Arlen Porter SMITH, Petitioner, v. BOARD OF PAROLE AND POST–PRISON SUPERVISION, Respondent.
Petitioner seeks review of a final order by the Board of Parole and Post–Prison Supervision (board) denying him parole and deferring his parole eligibility date for five years. We affirm.
In 1981, petitioner was convicted of four counts of first-degree burglary and one count of second-degree burglary. Petitioner entered the Oregon State Penitentiary and was released on parole in 1984. Eight days after being paroled, petitioner committed new crimes. As a result of those new crimes, petitioner was sentenced to multiple, consecutive terms of incarceration and was found to be a dangerous offender. In the past decade, petitioner's parole release dates have been repeatedly deferred, and those deferrals have been the subject of judicial review. See, e.g., Smith v. Board of Parole, 268 Or App 457, 343 P3d 245, rev den, 357 Or 550 (2015); Smith v. Mills, 268 Or App 454, 342 P3d 1034, rev den, 357 Or 550 (2015) (Mills).
The board scheduled a parole consideration hearing for June 8, 2011. Petitioner requested a 60–day postponement of that hearing because he wanted additional time to prepare, and the board granted his request. At the hearing, petitioner admitted that he had multiple disciplinary violations, but contended that he had received the disciplinary reports in retaliation or in error. Petitioner also minimized his role in the crimes leading to his incarceration. He admitted that he had not participated in prison programs in the recent past, but he argued that he was a good worker and sought to have evidence introduced to that effect. The board agreed to leave the record open for 14 days to allow petitioner to present written statements from his employers at the prison. Petitioner was able to provide those statements within the allotted time period. Petitioner asserted that if the board granted him parole, he could work for a law office. In support of this plan, petitioner provided statements from various attorneys.1
In its order, the board, stating that it was “[a]pplying the substantive law in effect at the time of [petitioner's] crime,” determined that petitioner has “a mental or emotional disturbance, deficiency, condition, or disorder predisposing [him] to the commission of any crime to a degree rendering [him] a danger to the health or safety of others” and that petitioner “continue[s] to remain a danger.” The board denied petitioner parole and deferred his parole consideration for 60 months.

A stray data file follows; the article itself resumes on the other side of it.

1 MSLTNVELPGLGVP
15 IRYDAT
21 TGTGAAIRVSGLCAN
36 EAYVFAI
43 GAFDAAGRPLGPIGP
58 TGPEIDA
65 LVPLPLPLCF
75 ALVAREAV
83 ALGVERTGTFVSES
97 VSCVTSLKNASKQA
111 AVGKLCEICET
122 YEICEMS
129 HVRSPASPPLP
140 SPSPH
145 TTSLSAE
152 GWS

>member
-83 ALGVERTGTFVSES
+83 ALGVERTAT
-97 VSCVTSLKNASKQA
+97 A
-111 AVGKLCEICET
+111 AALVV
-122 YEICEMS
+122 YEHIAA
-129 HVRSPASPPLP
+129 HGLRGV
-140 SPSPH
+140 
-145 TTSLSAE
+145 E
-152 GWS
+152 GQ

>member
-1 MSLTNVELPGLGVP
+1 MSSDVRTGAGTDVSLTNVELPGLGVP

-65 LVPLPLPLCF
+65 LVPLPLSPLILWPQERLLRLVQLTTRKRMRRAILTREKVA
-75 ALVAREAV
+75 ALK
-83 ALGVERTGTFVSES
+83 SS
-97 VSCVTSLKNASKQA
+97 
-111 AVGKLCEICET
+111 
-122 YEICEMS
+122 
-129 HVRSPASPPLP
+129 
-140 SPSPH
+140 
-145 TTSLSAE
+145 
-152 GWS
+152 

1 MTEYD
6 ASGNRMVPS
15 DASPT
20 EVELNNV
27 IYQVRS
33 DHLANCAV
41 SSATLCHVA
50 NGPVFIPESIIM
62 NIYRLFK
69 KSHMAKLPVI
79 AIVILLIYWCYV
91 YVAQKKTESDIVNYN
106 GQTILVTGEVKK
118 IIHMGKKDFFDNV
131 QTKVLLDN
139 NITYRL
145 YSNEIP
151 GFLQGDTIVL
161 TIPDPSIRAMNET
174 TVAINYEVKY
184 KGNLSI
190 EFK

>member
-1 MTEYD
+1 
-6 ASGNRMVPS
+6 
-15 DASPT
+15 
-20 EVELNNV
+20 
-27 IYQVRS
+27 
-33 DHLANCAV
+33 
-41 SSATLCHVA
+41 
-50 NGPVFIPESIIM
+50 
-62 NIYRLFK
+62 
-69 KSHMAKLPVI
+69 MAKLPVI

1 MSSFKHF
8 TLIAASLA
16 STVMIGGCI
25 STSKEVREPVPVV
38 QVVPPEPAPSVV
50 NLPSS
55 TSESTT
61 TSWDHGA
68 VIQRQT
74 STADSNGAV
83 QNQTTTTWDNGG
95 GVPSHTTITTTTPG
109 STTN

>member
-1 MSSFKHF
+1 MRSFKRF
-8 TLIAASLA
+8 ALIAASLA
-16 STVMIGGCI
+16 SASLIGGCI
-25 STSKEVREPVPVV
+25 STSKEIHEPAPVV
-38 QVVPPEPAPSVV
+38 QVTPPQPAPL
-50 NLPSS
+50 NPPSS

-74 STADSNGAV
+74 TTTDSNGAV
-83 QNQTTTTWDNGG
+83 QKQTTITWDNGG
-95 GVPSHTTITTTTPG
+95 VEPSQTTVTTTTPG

Petitioner requested administrative review of the board's decision, asserting that the board's findings were not supported by substantial evidence, and that the board failed to apply the laws in effect at the time of petitioner's crime of conviction and thereby violated Oregon statutes, the Oregon Constitution, and the United States Constitution. In its administrative review response, the board affirmed its initial determination, finding that petitioner “had a mental or emotional disturbance, deficiency, condition, or disorder predisposing [him] to the commission of any crime to a degree rendering [him] a danger to the health or safety of others[,]” and that petitioner remained “a danger or a menace.” Petitioner seeks review of that final order.
In his petition for review, petitioner raises four assignments of error. We write to address petitioner's first, third, and fourth assignments; we reject his second assignment without written discussion.
In his first assignment of error, petitioner asserts that the board “improperly obstructed petitioner's ability to subpoena witnesses to provide testimony at petitioner's parole consideration hearing.” We addressed and rejected an identical argument in Smith, 268 Or App 457, and we adhere to that opinion here.